Rhinitis causes the inside of the nose to become swollen and inflamed, resulting in cold-like symptoms such as itchiness, congestion, runny nose and sneezing. While rhinitis can be caused by an allergy, many cases are not – this is referred to as nonallergic rhinitis.
While the symptoms of nonallergic rhinitis and allergic rhinitis are similar, their causes and corresponding treatments are different.
Types of Nonallergic Rhinitis
There are four types of nonallergic rhinitis.
Infectious rhinitis, also called viral rhinitis, is caused by an infection such as the cold or flu. It causes the lining of the nose and throat to become inflamed, triggering mucus production, sneezing and a runny nose.
Vasomotor rhinitis occurs when the blood vessels of the nose are too sensitive, causing abnormal nerve control and inflammation. Typically the blood vessels in the nose contract and expand to help the flow of mucus; when they are oversensitive, environmental triggers cause them to dilate, resulting in congestion and overproduction of mucus.
Environmental triggers, different from allergens, include chemical irritants, perfume, paint fumes, smoke, alcohol consumption, spicy foods, stress and change in humidity or temperature.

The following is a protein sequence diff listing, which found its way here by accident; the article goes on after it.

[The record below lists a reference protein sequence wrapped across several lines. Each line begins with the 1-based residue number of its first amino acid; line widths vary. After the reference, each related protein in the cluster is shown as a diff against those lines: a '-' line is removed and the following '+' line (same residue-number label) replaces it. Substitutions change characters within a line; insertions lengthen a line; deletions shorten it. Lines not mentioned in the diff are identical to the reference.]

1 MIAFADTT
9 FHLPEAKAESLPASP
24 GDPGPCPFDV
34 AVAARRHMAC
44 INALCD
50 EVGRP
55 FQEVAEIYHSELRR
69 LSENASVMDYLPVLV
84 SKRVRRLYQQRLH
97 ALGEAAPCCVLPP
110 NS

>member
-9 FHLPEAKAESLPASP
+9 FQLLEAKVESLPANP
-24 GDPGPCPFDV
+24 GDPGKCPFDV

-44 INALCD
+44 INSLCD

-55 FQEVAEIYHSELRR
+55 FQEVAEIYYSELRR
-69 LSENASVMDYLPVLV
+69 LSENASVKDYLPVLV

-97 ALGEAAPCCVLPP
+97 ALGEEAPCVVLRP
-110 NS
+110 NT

Atrophic rhinitis is caused by turbinate tissue becoming thinner and harder, resulting in wider, drier nasal passages.
Turbinate tissues cover the three ridges of bone inside the nose; their purpose is to keep the inside of the nose moist, protect against bacteria, regulate air pressure and provide sense of smell.
Thinner turbinate tissue means it is easier for bacteria to grow in the nasal cavity, increasing risk of infection.
Rhinitis medicamentosa is caused by drug use, including overuse of nasal decongestants, beta blockers, aspirin or cocaine.
Treatment of Nonallergic Rhinitis
Most cases of nonallergic rhinitis clear up on their own. However, nasal decongestions, used properly, may help reduce swelling and stuffiness.
Some solutions to reduce symptoms include:
- Antihistamine nasal sprays, even if the condition is not caused by an allergen
- Anticholinergic nasal sprays to widen airways and reduce mucus production
- Sodium cromoglicate nasal sprays to reduce inflammation
- Saline solution irrigation to relieve crusting and dryness
- Antibiotics in the case of infection
For more information about nonallergic rhinitis or to schedule an appointment, call Hampton Roads ENT today!